Vista Code Finally Goes Gold
Microsoft announced it released Windows Vista to manufacturing on Wednesday, putting it on schedule to ship to volume customers by November 30, and confirmed that Vista will go to consumers on January 30, 2007.
The announcement was made on a conference call with media and analysts hosted by Jim Allchin, co-president of Microsoft's Platforms and Services Division, who plans to retire after consumer availability of Vista in January.
"This is a good day," Allchin said. "Less than an hour ago we officially signed on off on Windows Vista. It is rock solid and we are ready to ship."
Release to manufacturing -- known in Microsoft terminology as RTM -- is the final step of the development process, ending in delivery of Vista to PC manufacturers, volume Windows customers and retail package manufacturers.
Some Vista firsts: This is the first time Microsoft will have a broad array of product SKUs (stock keeping units) on a single DVD image. Another, at RTM, the company was able to release Vista in five languages simultaneously. There will be a total of 18 languages by the time Vista launches for consumers in January. "We'll ship 32 languages within 100 days of the US English RTM [and] when we are done we'll have 100 languages," Allchin added.
As for Vista's readiness, Allchin was in rare form: "There is no question Vista is the most reliable system we have ever shipped . . . It has undergone more testing than any Microsoft operating system . . . We have done like 16 technical previews since Beta 1 [and] Just within Microsoft, there are 60,000 machines running Vista . . . more than any other version of Windows at RTM."
Although industry observers expect Vista sales to be massive due to the pent up demand after five years without a major Windows release, many corporate customers have traditionally waited until final code for a new Windows version to ship before they begin testing it. That normally delays actual deployment in enterprises from anywhere from six to 18 months after release. While Allchin told press and analysts that he expects Vista uptake will be "huge, fast and immediate" this time around, he also acknowledged that volume customers have important concerns.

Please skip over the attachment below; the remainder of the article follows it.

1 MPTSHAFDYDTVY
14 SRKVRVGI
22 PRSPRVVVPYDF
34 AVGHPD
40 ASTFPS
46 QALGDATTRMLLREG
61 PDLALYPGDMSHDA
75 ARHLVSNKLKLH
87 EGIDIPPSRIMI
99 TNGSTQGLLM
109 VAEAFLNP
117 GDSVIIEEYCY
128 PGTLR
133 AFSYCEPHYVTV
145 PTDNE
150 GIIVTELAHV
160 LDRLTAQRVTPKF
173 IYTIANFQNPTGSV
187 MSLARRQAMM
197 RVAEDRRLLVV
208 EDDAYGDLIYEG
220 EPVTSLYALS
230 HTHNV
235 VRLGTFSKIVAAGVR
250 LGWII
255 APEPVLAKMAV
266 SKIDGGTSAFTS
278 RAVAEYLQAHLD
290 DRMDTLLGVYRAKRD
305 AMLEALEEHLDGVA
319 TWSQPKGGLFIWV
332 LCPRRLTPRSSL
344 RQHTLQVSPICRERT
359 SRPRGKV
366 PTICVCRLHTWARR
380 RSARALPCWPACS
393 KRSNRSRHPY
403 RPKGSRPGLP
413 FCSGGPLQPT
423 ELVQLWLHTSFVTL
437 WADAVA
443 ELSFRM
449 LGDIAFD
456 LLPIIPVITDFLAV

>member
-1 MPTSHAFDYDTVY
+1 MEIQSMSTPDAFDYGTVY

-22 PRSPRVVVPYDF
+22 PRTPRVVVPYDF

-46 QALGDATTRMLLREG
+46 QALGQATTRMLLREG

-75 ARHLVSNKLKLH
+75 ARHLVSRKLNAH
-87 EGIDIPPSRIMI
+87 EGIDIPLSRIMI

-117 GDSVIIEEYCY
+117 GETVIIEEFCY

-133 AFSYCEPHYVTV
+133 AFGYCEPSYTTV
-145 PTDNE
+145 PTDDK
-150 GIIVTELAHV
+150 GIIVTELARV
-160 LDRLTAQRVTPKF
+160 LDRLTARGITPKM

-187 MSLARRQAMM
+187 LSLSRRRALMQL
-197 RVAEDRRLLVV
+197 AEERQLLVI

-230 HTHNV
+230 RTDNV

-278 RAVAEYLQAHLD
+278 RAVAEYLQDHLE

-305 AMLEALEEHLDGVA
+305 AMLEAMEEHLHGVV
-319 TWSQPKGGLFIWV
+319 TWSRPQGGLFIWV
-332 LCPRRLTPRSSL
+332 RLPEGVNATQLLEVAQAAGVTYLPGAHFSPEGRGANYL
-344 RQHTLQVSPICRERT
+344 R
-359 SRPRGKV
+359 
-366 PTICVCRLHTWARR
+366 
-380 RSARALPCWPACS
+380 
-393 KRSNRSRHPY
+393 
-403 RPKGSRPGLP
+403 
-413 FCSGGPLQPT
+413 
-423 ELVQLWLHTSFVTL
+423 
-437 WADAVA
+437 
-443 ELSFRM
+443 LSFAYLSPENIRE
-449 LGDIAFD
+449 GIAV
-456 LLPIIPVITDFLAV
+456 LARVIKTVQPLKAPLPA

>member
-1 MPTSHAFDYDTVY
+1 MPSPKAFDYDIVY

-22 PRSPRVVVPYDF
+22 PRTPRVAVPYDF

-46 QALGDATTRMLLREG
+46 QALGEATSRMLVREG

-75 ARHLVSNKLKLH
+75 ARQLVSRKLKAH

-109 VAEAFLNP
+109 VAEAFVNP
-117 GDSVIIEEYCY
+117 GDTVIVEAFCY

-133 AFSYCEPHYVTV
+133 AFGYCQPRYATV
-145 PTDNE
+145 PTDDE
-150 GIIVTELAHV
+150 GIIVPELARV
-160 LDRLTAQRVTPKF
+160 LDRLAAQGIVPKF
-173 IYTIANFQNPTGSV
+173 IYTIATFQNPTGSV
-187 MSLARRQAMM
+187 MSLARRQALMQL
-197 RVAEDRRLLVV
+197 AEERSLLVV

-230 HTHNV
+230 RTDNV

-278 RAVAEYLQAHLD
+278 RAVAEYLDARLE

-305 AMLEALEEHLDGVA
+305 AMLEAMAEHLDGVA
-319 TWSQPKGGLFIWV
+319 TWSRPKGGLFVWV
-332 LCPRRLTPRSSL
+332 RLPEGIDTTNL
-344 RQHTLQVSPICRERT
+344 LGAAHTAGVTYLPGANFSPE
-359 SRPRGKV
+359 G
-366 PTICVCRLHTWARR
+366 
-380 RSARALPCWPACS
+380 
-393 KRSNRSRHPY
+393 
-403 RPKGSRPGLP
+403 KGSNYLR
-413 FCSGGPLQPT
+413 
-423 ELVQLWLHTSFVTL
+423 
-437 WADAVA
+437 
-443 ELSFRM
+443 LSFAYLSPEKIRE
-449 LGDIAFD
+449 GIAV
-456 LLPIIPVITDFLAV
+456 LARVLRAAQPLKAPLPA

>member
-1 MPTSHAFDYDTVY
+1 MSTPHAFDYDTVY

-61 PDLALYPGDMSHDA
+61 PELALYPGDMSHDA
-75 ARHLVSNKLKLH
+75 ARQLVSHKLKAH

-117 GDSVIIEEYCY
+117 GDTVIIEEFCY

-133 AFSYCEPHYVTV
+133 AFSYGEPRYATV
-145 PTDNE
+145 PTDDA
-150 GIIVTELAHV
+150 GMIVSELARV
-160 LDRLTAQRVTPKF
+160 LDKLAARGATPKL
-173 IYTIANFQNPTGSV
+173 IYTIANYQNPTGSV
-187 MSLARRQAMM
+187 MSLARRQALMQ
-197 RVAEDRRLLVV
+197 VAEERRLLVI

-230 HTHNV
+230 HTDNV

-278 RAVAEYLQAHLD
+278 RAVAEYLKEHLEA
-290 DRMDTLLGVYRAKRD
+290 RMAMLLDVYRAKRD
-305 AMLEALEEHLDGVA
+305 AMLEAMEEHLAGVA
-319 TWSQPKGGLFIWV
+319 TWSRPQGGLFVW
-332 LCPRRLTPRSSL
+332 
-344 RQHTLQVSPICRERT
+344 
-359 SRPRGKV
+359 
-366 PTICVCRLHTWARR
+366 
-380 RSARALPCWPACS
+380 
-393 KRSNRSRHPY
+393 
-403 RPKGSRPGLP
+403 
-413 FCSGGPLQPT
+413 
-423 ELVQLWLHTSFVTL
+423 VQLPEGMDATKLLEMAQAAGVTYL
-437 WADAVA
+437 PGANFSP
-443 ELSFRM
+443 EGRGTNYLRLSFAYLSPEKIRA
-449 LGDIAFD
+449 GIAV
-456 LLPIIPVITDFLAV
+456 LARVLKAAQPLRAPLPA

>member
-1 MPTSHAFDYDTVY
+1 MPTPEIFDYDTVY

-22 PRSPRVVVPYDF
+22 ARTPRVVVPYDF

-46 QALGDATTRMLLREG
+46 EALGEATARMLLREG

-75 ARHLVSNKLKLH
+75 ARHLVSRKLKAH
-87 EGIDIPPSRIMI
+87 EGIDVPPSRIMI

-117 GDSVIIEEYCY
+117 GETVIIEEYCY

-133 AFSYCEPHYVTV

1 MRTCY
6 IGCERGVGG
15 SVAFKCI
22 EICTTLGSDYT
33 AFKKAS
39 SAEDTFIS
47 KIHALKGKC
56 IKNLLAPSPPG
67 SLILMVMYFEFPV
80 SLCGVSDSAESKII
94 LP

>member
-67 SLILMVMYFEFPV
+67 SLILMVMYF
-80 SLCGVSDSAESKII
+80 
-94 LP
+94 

To help lubricate that process, the company is also shipping the release candidate (RC) of the Application Compatibility Toolkit 5.0 -- a tool meant to help corporate customers identify mission-critical applications that may have problems running under Vista.
"Before, we didn't have an application compatibility kit until nine months after [Windows XP's] release . . . this is available now," said Allchin. The RC of the Application Compatibility Toolkit 5.0 is available for download here.
Vista won't be alone on the podium come the end of the month either. Microsoft's complementary new version of Office -- dubbed a little nonsensically 2007 Office – will also share the stage, as will Exchange 2007. Like Vista, 2007 Office will be available to volume customers at the end of the month, with consumer release on January 30, 2007.
Ed Scannell is the editor of Redmond magazine. Stuart J. Johnston has covered technology, especially Microsoft, since February 1988 for InfoWorld, Computerworld, Information Week, and PC World, as well as for Enterprise Developer, XML & Web Services, and .NET magazines.